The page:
As to the rest of the planner, well, I made a half-hearted stab at filling in the goal-planning at the beginning then didn’t refer to it again. I filled in precisely one thing on the four monthly layouts that I set aside to use for future planning. I enjoyed adding a weekly quote, but I much prefer this in a week to view diary where I can see it during the whole week. I turned to the weekly overview page each evening just to fill in the tracker for my exercise and calorie-counting, and I noted a “Top 3 tasks for the week”, plus any deliveries that were due to arrive during the week. I used the page more than I thought I would, but I find the combination of weekly and daily pages a little awkward; there seems to be a lot of obsolescence in having monthly and weekly and daily pages, rather than just one format. My natural tendency was to have the planner open to the daily page and only occasionally refer to the weekly one, thus I came to feel the weekly overview wasn’t necessary. I filled in the Weekly Review page on a Sunday but I never felt this was adding any great value to my life. Now, perhaps this is because I keep a journal and so I already have reflection and evaluation built into my routine; these review pages might well be useful if they were the only place you were analysing your progress. I don’t think that I filled in even one of the occasional “fun” extras like gratitude or inspiration lists; again, I felt that was covered already, either in the planner itself or in my journal.
I must mention the paper quality which was a bit like Dorothy Parker’s acerbic observation about a nice, but often ignored lady:
Yet – if the passing mark is minus D –Dorothy Parker
She’s passing fair.
There were problems with fountain pen ink bleeding through the paper from some pen and ink combinations, not from others. Again, this contributes to the planner sometimes feeling messy, and lends it an air of being a little temperamental. It also serves as a reminder that just because paper is thick doesn’t mean it’s fountain pen friendly; a lot of thick papers are too absorbent to play nicely with fountain pen inks.
How would I sum up my months in this planner? Well, as I said at the beginning, I’m surprised I stuck with it and since I did I have to admit that it was by no means unpleasant. I can see that a daily layout would be useful on occasions and that is something I’m going to be looking at as I move into my Filofax organiser for the new year. That said, this past couple of weeks I’ve been increasingly looking forward to getting back to a week to view, horizontal diary layout which I haven’t used for a few years now. I think I will take forward the “top 3” tasks idea because that was probably the thing that I found most useful in the entire planner. I will miss having an area to write out part of my horoscope each day, but I do add the icons for days which are particularly auspicious and I think that will be enough. I wouldn’t be tempted to buy this planner again, although I wouldn’t hesitate to recommend it to anyone who was interested in a guided daily planning system and who didn’t mind the dot-grid weekends.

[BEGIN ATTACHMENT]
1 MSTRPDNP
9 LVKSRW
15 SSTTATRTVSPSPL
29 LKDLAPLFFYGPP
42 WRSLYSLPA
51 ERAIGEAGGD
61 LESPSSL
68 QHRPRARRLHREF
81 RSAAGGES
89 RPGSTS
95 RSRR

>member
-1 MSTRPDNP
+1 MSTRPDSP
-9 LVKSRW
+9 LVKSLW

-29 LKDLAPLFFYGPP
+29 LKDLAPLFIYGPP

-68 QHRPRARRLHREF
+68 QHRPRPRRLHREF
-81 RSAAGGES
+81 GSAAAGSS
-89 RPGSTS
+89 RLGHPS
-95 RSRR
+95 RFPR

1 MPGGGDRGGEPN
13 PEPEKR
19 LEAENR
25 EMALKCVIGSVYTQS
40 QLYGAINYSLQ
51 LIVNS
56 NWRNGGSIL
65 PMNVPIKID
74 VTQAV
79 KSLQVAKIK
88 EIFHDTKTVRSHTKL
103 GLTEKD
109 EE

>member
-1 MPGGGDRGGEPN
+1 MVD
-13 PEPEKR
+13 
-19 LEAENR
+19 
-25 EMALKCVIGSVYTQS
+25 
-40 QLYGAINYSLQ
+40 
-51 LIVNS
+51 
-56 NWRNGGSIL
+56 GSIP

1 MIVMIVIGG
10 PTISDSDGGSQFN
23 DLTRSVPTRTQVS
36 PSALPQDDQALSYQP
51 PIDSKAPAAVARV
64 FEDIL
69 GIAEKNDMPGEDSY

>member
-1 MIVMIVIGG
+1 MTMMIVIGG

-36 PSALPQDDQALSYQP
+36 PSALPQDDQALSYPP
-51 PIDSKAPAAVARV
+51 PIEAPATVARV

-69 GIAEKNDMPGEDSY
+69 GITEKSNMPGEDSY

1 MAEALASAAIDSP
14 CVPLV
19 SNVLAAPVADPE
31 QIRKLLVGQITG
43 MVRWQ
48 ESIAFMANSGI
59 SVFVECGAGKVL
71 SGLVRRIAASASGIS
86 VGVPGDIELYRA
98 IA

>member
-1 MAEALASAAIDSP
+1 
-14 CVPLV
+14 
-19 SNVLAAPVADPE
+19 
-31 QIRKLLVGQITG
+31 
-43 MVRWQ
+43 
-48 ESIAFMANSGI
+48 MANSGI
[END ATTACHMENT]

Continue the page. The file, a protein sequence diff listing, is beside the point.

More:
I’m intending to give the computer a wide berth on Christmas Day, but keep your eyes peeled at the weekend for a preview of a totally different ring-binder and planning system I recently bought. Then next week I will give you a peek into my future with my Filofax A5 all set up and ready to roll; although to be honest I’ve already moved in and am using it this week with a couple of pages added just to see me through to the end of 2020.
3 thoughts on “Completing the Inspired Stories Planner”
It constantly surprises me that the modern approach of needing to have life planned and focused continues to use the old idea that the organised part of life only happens on weekdays! If you live this way you do it every day, not just Monday to Friday. As you know my life has always been lived in the more drift along way, all organising goes on in my head and is never written down, lots goes on in my head, but whether it’s achieved or not is a secret known only to myself!
Well done on using it for so long, you always get something out of things you try – it would have been in the recycling by day 3 with me!
Shall I let you into a secret? I don’t actually think it makes any difference whether you write things down or not! I do because I enjoy writing them down and using my pens and inks and papers, but some days I don’t do the things I write down and other days I do them, and that seems to be dictated by something within me, rather than by a desire to tick stuff off a list. One thing I do get enormous pleasure from, though, is when I go through old diaries and remember something I intended to do, or was interested in, and I get to incorporate that in the here and now if I feel like it. I wonder if it would ever have resurfaced if I didn’t have some written prompt.